Get yourself added as an authorized user on a credit card
Now this one is tricky. Most of the time, only a close family member or long-time friend would consider allowing you to be an authorized user on one of their credit cards.
You will need to tell them you do not want to use the card but just be an authorized user. It will improve your credit score as long as you are sure the card is in good standing. You will have to ask if there is a low balance and no late payments before being added as a user.
How is your FICO credit score calculated?
Your FICO credit score is calculated using algorithms created by FICO. You will often see differences in your scores from one bureau to the next. This can be due to what they receive to report as well as slight differences in their specific weightings.
Here is the simplest breakdown of what impacts or makes up your scores:
Payment History is about 35% of your score – This includes on-time payments, late payments, collection accounts, etc. Late payments can negatively affect your score for 3 years.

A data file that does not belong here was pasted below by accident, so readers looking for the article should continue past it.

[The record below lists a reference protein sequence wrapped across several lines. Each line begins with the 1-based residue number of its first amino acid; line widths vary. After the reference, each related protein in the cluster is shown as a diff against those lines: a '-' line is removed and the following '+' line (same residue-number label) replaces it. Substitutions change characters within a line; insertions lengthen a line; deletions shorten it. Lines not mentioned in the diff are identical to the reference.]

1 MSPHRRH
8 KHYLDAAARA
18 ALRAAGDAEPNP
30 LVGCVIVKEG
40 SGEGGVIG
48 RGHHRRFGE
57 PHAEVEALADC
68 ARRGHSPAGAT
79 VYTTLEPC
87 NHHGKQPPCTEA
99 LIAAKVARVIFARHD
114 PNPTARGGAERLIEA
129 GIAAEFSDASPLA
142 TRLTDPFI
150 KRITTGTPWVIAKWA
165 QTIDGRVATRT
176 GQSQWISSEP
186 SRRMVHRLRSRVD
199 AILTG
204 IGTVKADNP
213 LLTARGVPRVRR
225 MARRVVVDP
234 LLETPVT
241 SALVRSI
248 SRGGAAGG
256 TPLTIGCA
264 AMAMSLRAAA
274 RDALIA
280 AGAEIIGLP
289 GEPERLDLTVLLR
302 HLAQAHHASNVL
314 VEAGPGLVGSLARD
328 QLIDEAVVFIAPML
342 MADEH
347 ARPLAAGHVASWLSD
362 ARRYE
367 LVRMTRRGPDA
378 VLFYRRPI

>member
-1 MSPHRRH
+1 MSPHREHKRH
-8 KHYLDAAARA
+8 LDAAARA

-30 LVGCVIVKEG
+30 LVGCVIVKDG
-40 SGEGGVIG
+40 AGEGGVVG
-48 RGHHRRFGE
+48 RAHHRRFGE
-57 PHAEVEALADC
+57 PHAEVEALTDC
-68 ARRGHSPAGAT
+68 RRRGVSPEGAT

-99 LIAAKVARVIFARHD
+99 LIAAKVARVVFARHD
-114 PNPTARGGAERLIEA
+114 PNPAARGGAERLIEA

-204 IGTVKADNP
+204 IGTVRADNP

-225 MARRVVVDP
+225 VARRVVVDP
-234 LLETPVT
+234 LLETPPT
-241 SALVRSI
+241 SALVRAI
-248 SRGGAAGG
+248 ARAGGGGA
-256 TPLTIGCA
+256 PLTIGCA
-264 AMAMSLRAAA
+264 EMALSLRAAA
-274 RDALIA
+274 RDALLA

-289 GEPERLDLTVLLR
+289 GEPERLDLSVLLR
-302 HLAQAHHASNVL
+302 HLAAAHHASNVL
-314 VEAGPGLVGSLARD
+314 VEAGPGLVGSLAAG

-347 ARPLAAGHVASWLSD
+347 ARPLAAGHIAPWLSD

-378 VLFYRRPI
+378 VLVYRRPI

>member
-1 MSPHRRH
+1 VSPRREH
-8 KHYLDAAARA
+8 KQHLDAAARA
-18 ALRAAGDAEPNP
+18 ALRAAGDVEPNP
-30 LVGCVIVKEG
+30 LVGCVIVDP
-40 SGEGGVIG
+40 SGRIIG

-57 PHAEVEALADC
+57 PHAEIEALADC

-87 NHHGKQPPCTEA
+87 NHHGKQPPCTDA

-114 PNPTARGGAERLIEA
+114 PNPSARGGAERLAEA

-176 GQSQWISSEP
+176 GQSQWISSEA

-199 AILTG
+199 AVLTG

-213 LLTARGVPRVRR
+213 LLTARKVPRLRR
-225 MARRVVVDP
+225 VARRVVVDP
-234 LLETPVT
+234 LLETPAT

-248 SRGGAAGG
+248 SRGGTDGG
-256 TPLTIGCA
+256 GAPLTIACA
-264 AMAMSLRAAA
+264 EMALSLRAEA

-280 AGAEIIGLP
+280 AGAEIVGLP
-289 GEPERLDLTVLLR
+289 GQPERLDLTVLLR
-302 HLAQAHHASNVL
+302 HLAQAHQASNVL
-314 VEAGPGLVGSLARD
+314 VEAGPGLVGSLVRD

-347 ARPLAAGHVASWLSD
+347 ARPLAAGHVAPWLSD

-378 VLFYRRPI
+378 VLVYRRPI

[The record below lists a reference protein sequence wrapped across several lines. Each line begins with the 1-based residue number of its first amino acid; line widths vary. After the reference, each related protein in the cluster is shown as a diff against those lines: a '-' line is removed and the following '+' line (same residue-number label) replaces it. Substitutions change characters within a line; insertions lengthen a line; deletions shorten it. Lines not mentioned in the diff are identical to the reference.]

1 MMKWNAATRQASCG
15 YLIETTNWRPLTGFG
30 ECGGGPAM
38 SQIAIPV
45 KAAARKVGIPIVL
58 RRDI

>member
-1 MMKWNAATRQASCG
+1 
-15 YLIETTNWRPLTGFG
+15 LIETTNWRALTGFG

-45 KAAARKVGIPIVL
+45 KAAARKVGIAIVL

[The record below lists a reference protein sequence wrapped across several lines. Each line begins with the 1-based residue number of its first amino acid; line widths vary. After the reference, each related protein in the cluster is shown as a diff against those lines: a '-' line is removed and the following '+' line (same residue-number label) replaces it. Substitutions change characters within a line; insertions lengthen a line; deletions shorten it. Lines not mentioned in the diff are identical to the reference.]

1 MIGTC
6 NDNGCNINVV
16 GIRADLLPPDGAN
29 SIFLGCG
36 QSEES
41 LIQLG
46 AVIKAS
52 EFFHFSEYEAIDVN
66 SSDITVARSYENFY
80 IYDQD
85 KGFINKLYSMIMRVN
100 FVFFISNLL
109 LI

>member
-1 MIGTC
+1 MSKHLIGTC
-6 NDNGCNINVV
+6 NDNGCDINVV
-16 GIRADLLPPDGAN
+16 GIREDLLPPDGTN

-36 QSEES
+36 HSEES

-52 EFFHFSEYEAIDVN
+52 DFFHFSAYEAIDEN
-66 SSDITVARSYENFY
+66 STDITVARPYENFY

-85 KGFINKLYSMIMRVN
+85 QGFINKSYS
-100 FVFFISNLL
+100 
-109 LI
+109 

Credit Utilization Ratio is about 30% of your score – This is the total amount of debt you have, including auto loans, home mortgages, credit cards, and all other loans.
Length of Credit History is about 15% – This includes the average age of all open accounts as of the current date. This is why you do not CLOSE accounts even if paid off. They actually help your score because they are unused credit.
New Accounts are about 10% – Just like it sounds, these are newly opened accounts. New credit inquiries or hard checks impact your score for up to 2 years.
Credit Mix is about 10% – Your credit score is best when it is a mix of credit types like a home mortgage, credit cards, auto loans, personal loans, or purchases and so on.
What is considered good or bad credit?
There is no one standard for what is good or bad. It varies quite a bit, so this is just a general guideline.
|579 and lower